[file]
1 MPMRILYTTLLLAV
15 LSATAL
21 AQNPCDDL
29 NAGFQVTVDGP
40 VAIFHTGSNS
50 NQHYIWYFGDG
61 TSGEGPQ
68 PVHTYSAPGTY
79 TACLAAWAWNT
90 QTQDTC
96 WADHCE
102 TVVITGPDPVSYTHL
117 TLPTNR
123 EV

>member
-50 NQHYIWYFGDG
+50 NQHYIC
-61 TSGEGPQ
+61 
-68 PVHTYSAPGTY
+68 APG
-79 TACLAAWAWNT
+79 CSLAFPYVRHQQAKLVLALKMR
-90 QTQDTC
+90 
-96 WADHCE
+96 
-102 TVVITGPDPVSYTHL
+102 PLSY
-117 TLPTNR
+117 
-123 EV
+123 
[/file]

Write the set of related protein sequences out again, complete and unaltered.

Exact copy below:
1 MPMRILYTTLLLAV
15 LSATAL
21 AQNPCDDL
29 NAGFQVTVDGP
40 VAIFHTGSNS
50 NQHYIWYFGDG
61 TSGEGPQ
68 PVHTYSAPGTY
79 TACLAAWAWNT
90 QTQDTC
96 WADHCE
102 TVVITGPDPVSYTHL
117 TLPTNR
123 EV

>member
-50 NQHYIWYFGDG
+50 NQHYIC
-61 TSGEGPQ
+61 
-68 PVHTYSAPGTY
+68 APG
-79 TACLAAWAWNT
+79 CSLAFPYVRHQQAKLVLALKMR
-90 QTQDTC
+90 
-96 WADHCE
+96 
-102 TVVITGPDPVSYTHL
+102 PLSY
-117 TLPTNR
+117 
-123 EV
+123 